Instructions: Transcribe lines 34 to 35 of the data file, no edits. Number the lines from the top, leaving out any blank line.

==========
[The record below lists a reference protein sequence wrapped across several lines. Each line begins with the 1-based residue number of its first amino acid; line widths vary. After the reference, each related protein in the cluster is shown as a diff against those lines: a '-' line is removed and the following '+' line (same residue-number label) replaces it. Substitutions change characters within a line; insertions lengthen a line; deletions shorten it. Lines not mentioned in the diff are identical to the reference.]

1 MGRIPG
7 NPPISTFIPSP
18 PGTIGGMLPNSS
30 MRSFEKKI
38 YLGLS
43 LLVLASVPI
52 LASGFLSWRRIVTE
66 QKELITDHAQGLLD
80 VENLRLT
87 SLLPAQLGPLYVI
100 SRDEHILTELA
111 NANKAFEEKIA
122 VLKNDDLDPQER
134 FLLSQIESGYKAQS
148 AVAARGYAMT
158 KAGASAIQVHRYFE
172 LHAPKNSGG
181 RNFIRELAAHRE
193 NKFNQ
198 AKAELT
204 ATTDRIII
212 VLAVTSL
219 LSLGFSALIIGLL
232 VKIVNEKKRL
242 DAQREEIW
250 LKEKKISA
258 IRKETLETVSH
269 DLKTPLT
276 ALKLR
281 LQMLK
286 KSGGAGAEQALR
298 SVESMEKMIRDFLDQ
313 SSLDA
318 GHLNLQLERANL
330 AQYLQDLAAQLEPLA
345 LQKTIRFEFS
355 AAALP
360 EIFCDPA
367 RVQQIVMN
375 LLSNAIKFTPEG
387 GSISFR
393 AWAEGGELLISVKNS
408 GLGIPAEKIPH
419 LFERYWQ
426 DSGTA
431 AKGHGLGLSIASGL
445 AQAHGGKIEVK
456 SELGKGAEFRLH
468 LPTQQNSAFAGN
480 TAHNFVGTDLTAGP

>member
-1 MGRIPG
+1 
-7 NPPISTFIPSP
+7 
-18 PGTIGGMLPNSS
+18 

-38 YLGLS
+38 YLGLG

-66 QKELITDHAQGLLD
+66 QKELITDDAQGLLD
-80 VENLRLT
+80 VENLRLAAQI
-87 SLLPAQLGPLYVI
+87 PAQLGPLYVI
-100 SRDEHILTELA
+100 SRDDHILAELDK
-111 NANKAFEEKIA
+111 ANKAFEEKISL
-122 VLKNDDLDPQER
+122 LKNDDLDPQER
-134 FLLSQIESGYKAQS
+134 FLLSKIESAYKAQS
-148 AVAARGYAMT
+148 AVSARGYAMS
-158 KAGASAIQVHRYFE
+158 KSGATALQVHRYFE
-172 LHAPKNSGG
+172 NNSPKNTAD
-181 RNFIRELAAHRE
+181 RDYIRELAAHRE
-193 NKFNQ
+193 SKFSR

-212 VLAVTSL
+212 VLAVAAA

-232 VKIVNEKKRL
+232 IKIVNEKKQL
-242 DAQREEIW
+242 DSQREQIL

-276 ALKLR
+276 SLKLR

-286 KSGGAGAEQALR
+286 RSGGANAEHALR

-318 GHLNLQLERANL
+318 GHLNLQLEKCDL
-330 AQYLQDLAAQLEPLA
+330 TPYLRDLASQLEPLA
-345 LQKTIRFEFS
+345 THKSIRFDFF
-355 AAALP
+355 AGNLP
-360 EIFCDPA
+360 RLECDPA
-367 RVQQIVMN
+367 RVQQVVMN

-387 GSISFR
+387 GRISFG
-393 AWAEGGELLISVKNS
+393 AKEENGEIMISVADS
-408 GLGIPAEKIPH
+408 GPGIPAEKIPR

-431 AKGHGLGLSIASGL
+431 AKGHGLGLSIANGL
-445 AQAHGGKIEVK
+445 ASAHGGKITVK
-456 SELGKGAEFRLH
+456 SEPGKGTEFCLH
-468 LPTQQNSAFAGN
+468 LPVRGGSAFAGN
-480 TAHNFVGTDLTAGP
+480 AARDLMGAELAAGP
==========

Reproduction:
313 SSLDA
318 GHLNLQLERANL